Big Red

+3 Electrostatic Bolt

+3 Sword of Fire and Ice

+3 Cranial Extraction

-4 Oxidize

-3 Viridian Shaman

-2 Kumano, Master Yamabushi

Most Big Red decks will leave in Slith Firewalker for quick-hitting damage when they are on the play and side it out on the draw for additional burn, so when you board in Electrostatic Bolt is heavily conditional on your play/draw status. If you expect a lot of Big Red in your field, I suggest adding Rend Flesh to the sideboard to combat turn 3 Arc-Sloggers and Kumanos, but so far, the deck is not heavily popular in this area. If you can manage to equip the Sword to any of your creatures, it becomes a bloodbath with Forge[/author]“]Pulse of the [author name="Forge"]Forge[/author] as their only out – which, conveniently enough, is the only real target you want to name with Cranial Extraction (Arc-Slogger and Shrapnel Blast follow). You side out your Kumano because in this version of the deck, it is very likely that they will cast theirs first with a Seething Song + Mox combination. This matchup favors the R/G player, but the addition of Rend Flesh in the sideboard would make this matchup extremely good for the R/G player, so add it in there if you expect a lot of this deck.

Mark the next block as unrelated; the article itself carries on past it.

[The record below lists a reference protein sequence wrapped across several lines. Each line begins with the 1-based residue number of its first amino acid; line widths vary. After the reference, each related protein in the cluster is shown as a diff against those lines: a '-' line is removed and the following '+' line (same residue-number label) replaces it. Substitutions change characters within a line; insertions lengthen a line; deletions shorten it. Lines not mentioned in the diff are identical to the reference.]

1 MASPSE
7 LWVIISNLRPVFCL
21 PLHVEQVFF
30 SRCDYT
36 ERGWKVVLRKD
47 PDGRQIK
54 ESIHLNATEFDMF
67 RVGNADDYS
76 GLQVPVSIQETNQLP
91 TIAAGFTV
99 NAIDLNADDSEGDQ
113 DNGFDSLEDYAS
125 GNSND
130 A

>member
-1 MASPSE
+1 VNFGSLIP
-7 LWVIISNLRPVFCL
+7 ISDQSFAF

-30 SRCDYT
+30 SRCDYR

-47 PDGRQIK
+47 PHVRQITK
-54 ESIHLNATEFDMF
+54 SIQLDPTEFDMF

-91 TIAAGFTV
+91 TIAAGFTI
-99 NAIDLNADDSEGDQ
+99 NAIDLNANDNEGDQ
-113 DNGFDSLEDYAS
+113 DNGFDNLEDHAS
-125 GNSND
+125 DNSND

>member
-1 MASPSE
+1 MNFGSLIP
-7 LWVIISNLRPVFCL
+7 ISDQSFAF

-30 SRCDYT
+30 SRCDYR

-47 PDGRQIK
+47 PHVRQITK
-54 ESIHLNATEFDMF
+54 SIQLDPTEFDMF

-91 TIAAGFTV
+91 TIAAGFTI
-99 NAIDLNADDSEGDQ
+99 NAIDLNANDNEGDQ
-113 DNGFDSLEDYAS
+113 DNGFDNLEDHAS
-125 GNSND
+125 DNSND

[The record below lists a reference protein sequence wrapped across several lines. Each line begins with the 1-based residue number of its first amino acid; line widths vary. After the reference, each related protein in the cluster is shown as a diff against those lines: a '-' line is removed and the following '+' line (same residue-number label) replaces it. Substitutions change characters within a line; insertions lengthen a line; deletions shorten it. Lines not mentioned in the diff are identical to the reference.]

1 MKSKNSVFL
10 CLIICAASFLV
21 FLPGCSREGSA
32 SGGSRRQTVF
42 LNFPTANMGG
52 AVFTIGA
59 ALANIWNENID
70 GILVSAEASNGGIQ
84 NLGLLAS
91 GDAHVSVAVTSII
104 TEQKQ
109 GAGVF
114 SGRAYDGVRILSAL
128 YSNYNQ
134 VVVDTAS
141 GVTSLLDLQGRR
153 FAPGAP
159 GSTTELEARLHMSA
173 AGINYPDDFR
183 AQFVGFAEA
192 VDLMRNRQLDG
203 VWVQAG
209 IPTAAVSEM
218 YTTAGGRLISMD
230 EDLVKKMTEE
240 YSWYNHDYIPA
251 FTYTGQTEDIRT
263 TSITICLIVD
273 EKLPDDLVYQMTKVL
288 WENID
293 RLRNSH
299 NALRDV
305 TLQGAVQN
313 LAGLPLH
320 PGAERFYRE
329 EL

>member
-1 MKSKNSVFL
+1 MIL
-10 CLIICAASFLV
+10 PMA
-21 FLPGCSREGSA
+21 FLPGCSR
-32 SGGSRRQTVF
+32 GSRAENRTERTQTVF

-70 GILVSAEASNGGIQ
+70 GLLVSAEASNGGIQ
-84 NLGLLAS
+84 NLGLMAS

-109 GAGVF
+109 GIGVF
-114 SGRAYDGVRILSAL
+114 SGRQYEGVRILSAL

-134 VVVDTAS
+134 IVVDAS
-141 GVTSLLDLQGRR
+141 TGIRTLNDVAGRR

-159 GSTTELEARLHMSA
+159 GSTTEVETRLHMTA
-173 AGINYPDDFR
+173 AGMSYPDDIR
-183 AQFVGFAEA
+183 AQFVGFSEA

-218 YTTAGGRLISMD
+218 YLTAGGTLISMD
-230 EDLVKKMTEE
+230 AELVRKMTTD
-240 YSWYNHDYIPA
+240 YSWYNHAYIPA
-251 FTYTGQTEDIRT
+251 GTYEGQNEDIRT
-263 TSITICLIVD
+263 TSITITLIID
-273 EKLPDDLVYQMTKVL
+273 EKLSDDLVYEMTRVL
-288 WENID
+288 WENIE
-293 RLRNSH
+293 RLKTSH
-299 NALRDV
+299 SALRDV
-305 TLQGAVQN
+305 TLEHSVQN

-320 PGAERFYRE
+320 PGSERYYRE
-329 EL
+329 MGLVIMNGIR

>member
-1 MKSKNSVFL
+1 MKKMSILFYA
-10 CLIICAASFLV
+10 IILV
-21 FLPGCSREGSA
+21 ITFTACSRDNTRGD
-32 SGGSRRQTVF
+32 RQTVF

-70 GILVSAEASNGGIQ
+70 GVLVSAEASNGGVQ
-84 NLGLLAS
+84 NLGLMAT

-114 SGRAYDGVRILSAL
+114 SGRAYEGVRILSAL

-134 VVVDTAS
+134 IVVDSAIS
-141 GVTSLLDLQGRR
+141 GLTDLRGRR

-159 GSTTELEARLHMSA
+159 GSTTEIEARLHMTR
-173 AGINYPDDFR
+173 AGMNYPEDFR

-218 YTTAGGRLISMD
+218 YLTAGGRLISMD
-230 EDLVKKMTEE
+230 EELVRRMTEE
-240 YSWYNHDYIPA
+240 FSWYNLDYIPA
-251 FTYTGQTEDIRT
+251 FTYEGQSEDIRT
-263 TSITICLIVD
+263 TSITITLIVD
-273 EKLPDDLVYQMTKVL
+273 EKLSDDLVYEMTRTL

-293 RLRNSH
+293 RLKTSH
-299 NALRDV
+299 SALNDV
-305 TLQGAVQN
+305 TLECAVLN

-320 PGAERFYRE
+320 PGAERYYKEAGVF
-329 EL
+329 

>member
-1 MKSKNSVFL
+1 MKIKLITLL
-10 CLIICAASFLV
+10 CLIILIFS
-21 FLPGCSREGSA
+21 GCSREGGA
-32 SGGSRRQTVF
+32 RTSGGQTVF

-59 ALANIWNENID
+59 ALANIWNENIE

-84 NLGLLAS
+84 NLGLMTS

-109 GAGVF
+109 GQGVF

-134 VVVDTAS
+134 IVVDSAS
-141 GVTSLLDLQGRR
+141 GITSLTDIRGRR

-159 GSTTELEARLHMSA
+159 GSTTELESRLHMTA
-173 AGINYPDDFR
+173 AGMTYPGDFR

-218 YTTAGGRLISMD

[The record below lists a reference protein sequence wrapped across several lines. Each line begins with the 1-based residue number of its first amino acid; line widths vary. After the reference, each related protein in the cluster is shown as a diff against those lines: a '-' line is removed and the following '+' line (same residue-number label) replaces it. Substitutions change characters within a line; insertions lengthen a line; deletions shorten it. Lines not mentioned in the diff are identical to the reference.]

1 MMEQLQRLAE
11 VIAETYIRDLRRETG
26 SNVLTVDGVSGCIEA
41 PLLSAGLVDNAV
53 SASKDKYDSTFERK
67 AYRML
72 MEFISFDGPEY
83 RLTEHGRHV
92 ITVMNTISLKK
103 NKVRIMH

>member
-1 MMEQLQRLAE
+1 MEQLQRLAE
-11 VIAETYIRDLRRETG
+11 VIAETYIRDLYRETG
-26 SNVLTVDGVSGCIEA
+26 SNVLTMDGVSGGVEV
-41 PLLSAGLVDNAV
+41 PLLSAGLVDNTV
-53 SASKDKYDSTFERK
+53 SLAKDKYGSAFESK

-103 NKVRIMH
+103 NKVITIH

+4 Electrostatic Bolt

-3 Kodama’s Reach

-1 Rude Awakening

This matchup is “good” for you, depending on who you talk to, but the general strategy here is the same – blow up sources of Blue and Arcbound Ravagers, and cast an early Arc-Slogger. Get two-for-one with your Viridian Shamans and Hearth Kamis as much as possible to combat Thoughtcast card advantage, recur Electrostatic Bolts, Oxidizes, and Sakura Tribe-Elders with Eternal Witnesses, and you should come out on the other end with the win.

The sideboard in this deck is certainly flexible – you can opt for Rend Flesh in the R/G mirror or Big Red matchups if you like and/or Grab the Reins, you can play additional artifact destruction if you feel it is necessary in the form of Tel-Jilad Justice or Molder Slug for more large threats, or any other myriad of suitable Red/Green/Black cards to fight the local metagame.

So yes, in conclusion, I’ve returned to this deck with the terrible name to play in Standard again. It’s consistent, tough to hate out, and performs well against the field with a good matchup against Affinity. What more could you want? As always, comments and criticisms are welcome in the forums at and my email address – kboddy at bw dot edu.

Kyle Boddy

GFC Member